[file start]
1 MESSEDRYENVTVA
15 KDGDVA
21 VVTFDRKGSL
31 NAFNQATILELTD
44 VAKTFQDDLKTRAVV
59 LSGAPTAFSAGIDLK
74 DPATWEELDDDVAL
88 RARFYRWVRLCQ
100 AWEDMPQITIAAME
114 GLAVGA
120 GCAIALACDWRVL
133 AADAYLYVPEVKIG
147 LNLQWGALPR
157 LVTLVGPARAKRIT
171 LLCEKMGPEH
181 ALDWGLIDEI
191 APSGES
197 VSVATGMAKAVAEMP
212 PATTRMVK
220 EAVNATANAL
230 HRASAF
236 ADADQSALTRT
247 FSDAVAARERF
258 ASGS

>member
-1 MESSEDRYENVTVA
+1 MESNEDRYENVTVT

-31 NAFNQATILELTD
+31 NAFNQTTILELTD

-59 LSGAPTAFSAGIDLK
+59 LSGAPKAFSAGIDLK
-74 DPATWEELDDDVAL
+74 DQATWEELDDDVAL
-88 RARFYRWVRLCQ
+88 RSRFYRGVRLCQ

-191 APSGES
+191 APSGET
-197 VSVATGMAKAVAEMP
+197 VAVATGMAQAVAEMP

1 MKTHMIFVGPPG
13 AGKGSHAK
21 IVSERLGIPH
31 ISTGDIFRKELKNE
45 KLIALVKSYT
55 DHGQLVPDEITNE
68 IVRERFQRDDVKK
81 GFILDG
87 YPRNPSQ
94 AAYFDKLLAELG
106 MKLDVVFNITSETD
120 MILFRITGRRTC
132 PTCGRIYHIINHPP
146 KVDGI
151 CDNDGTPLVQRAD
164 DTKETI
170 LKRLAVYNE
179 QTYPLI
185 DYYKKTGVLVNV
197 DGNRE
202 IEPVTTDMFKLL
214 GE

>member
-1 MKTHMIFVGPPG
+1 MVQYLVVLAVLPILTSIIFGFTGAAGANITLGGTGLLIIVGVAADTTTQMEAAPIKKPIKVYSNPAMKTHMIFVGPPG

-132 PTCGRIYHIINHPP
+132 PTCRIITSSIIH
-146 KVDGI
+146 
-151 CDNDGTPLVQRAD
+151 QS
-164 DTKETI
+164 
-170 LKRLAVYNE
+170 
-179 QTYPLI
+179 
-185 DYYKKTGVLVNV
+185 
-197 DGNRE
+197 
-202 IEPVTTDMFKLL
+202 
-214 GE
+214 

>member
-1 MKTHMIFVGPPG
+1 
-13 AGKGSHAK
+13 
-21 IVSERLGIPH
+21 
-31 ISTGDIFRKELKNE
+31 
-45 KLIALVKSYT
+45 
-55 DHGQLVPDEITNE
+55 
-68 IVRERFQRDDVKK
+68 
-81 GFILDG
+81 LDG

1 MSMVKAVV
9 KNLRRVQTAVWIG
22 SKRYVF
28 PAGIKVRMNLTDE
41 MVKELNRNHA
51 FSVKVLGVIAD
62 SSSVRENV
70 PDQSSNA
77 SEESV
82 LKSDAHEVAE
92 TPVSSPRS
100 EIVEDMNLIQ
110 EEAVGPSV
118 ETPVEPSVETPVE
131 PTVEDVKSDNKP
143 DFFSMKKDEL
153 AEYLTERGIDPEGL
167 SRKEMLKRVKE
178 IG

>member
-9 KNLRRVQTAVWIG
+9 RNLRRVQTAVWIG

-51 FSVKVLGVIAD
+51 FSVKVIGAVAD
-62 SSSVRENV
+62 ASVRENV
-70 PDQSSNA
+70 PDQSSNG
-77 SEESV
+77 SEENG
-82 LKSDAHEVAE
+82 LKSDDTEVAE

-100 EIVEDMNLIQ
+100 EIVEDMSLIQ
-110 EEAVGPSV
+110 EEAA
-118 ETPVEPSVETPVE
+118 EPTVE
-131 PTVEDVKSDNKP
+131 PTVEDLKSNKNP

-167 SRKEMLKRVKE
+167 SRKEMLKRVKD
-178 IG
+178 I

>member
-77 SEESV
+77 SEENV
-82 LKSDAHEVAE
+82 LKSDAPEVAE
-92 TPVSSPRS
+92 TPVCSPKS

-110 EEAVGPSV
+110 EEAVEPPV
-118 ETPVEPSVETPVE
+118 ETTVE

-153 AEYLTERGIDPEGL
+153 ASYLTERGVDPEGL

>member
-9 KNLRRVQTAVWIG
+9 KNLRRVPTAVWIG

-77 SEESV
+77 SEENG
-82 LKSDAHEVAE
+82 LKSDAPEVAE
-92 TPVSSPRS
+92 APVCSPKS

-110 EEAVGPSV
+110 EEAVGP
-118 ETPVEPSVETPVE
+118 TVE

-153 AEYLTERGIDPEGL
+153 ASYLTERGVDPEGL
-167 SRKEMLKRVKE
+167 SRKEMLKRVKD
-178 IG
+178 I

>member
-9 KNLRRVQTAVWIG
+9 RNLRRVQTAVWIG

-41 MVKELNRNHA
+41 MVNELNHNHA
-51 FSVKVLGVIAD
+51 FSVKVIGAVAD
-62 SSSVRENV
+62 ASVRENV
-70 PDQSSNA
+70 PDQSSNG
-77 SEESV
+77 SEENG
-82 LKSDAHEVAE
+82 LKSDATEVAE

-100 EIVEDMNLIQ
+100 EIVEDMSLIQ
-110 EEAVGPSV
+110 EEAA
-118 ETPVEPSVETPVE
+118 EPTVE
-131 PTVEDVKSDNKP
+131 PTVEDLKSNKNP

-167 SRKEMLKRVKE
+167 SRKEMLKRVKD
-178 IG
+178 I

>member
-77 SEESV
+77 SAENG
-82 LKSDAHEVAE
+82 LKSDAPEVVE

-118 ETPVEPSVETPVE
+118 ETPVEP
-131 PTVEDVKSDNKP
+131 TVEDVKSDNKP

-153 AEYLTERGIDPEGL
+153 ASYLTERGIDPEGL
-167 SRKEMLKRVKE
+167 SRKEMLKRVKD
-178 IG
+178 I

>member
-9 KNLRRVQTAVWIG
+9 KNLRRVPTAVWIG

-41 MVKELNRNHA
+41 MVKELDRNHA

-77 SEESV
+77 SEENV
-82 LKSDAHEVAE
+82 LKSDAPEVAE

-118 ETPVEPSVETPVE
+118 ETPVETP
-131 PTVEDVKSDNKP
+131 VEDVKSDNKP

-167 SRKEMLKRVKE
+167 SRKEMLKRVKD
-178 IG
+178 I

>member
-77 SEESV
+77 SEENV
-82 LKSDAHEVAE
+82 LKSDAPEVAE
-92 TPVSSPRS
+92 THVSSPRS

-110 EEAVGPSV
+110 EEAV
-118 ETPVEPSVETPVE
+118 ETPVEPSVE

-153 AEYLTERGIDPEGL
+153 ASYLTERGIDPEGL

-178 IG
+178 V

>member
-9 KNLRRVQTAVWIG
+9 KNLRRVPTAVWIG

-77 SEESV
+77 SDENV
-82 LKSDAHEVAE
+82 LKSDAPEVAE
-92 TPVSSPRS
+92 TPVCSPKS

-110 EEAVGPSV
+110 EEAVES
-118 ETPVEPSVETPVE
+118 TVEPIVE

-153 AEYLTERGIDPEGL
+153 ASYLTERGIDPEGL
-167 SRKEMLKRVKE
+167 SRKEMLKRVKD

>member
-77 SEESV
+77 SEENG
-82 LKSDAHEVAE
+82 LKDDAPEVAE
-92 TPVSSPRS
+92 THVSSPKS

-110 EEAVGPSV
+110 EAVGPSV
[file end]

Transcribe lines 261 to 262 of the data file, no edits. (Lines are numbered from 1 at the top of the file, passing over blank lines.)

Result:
-110 EEAVGPSV
+110 EEAVES